EC130 FOUNDATIONS OF ECONOMIC ANALYSIS

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1 EC130 FOUNDATIONS OF ECONOMIC ANALYSIS DEPARTMENT OF ECONOMICS UNIVERSITY OF WARWICK Topic 7 The Firm's Factor Markets: (i) The Labour Market Derived Demand for Labour Marginal Productivity Analysis Labour Supply Revisited Wage Determination Learning objectives - what you should know and understand after this part of the lecture course: (i) What is meant by the value of the marginal product of labour (ii) What determines the shape of the labour demand curve (iii) What is meant by monopsony (iv) How does labour demand elasticity depend on the nature of competition in the product and labour markets (v) What are the possible effects of the UK government s current minimum wage policy? 1

2 OHP83 Topic 7 The Labour Market Deriving the demand for labour curve. The firm will employ labour up to the point at which: The addition to the firm s total revenue accruing from the sale of the extra units produced when the firm employs one more unit of labour is equal to the addition to the firm s total costs incurred by the employment of one extra unit of labour. I.e., The marginal value product of labour equals the marginal cost of labour. Or, MVPL = MCL. Now, assume: 1. Perfect competition in the product market 2. Perfect competition in the labour market (explain) What is the marginal value product of labour? It is just the market value to the firm of the extra output produced by raising employment: i.e., it is the competitive market price, p c, multiplied by the marginal product of labour (MPL): MVPL = p c (MPL) 2

3 We know the shape of the MPL curve (we studied this in topic 4). The MVPL curve must have the same shape as the MPL curve as it is equal to MPL multiplied by a constant (p c is constant in a perfectly competitive product market). What about the MCL? In a competitive labour market, the individual firm can hire as many workers as it likes at the going (competitive) wage rate, w c. In other words, the firm faces a horizontal labour supply curve at the market wage rate, w c. The firm s labour supply curve is thus the same thing as its marginal cost of labour curve (note: this is generally true only under perfect competition). 3

4 OHP84 We can now bring together in a diagram the firm s MVPL and MCL curves: Figure 7.1 MVPL MCL MVPL L 4

5 In Figure 7.1, we can show that the firm s demand for labour curve is given by its MVPL curve: we ll show this in the lectures. We now consider what happens to the demand for labour when we relax the assumptions we have made about perfect competition in both product and labour markets. Monopoly power in the product market When the firm has monopoly power in the product market, the product demand curve it faces is downward-sloping (unlike the case for the firm selling its output in a perfectly competitive industry). This means that to sell extra output produced from the employment of extra workers, the firm has to lower its price. Thus its equivalent of the MVPL (we call it MRPL the marginal revenue product of labour under monopoly) curve is more steeply sloped than in the perfectly competitive case: each extra worker produces a smaller addition to total output because of DRL and, additionally, the extra output pushes down the market price. 5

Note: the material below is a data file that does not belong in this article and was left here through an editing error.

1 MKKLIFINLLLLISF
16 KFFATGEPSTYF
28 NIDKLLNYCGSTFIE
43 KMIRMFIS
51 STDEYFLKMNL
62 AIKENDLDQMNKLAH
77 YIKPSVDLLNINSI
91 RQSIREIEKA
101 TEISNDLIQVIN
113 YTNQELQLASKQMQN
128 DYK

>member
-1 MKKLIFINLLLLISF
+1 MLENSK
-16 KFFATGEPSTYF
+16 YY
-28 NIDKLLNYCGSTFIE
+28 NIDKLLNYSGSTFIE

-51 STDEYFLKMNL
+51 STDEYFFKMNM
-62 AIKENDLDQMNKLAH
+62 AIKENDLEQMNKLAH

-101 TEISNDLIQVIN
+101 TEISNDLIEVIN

6 Monopsony power in the labour market If the firm has monopsony power in the labour market (i.e., if it is the sole buyer of labour in its labour market), then it will face the industry (or market) labour supply curve. In this case the firm s labour supply and MCL curves are no longer the same thing (analogous to the result we saw for product markets: under monopoly, the MR curve is no longer the firm s supply curve, whereas it is under perfect competition). Why is the labour supply curve no longer the MCL curve of the monopsonist? What is the MCL curve of the monopsonist? Consider the upward-sloping labour supply curve facing the monopsonist depicted in Figure 7.2: 6

7 OHP85 Monopsony power in the labour market Figure 7.2 MVPL L S L 1 L 7

8 In Figure 7.2, suppose the firm is employing L 1 workers. If the firm wants to employ, say, one more worker then it will have to raise the wage rate it pays. But we assume that it will have to raise the wage of all its workers, not just the wage of the extra worker it is seeking to recruit. Thus, the MCL is given by the wage paid to the extra worker (given by the labour supply curve) plus the wage increase paid to all of the workers it was anyway previously employing at the original (lower) wage. Thus, the MCL curve lies above the labour supply curve: we ll explain this in detail in the lecture. Minimum wage legislation We can now use this analysis to examine the impact of minimum wage legislation (MWL), which was introduced in the UK in April We know from the earliest lectures this term that under a standard model of the labour market, MWL is likely to cause a reduction in employment: the size of the reduction depending on the elasticity of demand for labour. But we can now show that under monopsony, MWL might actually increase employment. We ll go through this in lectures with the help of Figure 7.3: 8

9 OHP86 Minimum wage legislation Figure 7.3 W MCL L S W M MVPL L M L We ll explain this in lectures. 9

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